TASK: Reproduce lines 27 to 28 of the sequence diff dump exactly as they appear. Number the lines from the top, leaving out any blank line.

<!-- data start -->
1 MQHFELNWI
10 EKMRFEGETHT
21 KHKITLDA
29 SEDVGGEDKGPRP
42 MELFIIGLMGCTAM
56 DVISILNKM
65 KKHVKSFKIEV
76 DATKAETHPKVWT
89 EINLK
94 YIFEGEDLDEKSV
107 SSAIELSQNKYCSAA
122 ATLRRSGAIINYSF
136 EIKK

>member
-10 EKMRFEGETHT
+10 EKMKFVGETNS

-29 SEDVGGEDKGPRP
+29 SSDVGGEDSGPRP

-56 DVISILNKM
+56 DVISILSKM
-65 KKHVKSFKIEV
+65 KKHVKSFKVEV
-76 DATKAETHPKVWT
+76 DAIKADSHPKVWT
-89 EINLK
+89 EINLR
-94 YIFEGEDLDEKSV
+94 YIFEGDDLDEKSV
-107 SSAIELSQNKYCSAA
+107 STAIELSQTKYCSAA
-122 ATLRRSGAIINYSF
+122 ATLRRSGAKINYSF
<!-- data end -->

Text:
-94 YIFEGEDLDEKSV
+94 YIFEGDDLDEKSV